Two-week-old infant with isopropanol intoxication.
Isopropyl alcohol continues to be a frequent toxicologic exposure. However, no cases involving the newborn period have been described. A 14-day-old male infant presented to the emergency department (ED) with the mother's chief complaint that "He is not himself." Physical examination observed the infant to be lethargic and hypotonic. Laboratory evaluation revealed a positive urine drug screen for isopropanol and acetone. Elevated serum levels (in mg/dl) of isopropanol/acetone at 2:45, 4:15, 11:10, and 29:53 hours postpresentation were 101/136, 81/149, 20/155, and 5/72, respectively. Overall, this patient did remarkably well with minimal supportive care and was noted to have a normal neurologic examination within 10 hours of presentation despite rising serum acetone levels. This case brings into question the hypothesis that acetone, a metabolite of isopropanol, prolongs central nervous system depression in acute isopropyl alcohol intoxication. The importance of urine drug screens in children who present to the ED with unusual neurologic examinations is appreciated.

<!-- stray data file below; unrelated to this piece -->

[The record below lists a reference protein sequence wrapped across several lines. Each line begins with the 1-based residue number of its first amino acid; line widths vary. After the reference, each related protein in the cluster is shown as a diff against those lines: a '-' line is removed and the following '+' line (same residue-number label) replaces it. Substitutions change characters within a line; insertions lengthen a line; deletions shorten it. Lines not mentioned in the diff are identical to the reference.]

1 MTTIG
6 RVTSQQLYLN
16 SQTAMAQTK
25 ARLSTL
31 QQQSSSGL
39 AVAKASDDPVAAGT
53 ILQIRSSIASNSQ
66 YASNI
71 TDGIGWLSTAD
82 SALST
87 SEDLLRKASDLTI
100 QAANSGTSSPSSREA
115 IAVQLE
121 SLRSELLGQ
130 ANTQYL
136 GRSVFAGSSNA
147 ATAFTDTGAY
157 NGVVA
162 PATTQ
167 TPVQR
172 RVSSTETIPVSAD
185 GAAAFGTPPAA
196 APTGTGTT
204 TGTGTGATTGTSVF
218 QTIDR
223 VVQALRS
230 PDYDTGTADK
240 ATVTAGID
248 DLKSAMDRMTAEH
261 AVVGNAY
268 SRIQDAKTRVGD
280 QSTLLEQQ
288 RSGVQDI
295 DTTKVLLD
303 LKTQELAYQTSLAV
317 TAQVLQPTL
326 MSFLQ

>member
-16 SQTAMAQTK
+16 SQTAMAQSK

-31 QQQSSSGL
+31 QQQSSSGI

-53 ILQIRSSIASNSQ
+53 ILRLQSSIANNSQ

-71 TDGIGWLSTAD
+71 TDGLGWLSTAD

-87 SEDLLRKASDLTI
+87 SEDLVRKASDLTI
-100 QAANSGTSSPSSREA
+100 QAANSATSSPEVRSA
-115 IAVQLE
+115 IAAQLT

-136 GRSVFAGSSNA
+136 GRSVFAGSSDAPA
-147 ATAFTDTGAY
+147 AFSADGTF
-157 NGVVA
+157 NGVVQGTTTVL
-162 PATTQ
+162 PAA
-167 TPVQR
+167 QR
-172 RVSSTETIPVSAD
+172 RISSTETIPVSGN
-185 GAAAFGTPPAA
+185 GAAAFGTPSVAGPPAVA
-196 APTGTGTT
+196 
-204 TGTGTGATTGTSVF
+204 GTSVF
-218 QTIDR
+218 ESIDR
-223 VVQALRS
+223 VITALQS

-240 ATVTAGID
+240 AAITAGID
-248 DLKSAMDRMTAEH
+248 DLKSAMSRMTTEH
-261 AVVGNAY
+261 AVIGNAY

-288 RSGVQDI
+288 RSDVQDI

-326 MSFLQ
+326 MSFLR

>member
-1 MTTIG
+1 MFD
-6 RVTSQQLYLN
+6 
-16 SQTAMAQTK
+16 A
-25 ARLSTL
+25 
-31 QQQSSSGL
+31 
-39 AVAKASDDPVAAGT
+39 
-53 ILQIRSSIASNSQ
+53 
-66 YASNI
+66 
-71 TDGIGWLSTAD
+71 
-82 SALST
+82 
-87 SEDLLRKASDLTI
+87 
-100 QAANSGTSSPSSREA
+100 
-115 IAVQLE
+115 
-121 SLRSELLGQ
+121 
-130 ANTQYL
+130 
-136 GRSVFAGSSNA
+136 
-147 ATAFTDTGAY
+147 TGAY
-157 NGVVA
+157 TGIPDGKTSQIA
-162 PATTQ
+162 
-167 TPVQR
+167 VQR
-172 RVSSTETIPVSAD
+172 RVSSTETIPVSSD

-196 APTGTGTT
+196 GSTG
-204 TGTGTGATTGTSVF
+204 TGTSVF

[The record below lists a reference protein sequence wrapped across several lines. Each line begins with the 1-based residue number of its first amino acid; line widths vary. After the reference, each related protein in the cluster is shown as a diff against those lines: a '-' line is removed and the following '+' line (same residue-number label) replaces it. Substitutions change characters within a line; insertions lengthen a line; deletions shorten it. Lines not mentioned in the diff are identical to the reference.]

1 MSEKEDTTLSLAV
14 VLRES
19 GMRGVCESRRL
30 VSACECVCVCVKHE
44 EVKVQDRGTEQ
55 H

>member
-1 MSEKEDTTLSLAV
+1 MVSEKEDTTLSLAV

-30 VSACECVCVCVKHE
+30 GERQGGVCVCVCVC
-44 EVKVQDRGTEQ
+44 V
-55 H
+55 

Pediatric emergency care
1-Propanol; Humans; Infant, Newborn; Male; Muscle Hypotonia; Poisoning; Sleep Stages
Mydler, T. T., Wasserman, G. S., Watson, W. A., Knapp, J. F. Two-week-old infant with isopropanol intoxication. Pediatric emergency care 9, 146-148 (1993).